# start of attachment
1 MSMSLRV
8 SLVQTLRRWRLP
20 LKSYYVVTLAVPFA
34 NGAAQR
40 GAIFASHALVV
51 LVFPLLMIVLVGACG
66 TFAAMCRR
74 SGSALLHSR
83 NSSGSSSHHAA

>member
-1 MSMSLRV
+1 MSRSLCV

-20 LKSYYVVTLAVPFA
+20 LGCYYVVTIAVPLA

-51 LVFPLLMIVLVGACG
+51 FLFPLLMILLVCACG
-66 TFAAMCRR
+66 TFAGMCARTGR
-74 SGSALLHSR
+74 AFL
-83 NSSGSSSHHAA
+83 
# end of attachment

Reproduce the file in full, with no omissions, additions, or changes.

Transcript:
1 MSMSLRV
8 SLVQTLRRWRLP
20 LKSYYVVTLAVPFA
34 NGAAQR
40 GAIFASHALVV
51 LVFPLLMIVLVGACG
66 TFAAMCRR
74 SGSALLHSR
83 NSSGSSSHHAA

>member
-1 MSMSLRV
+1 MSRSLCV

-20 LKSYYVVTLAVPFA
+20 LGCYYVVTIAVPLA

-51 LVFPLLMIVLVGACG
+51 FLFPLLMILLVCACG
-66 TFAAMCRR
+66 TFAGMCARTGR
-74 SGSALLHSR
+74 AFL
-83 NSSGSSSHHAA
+83 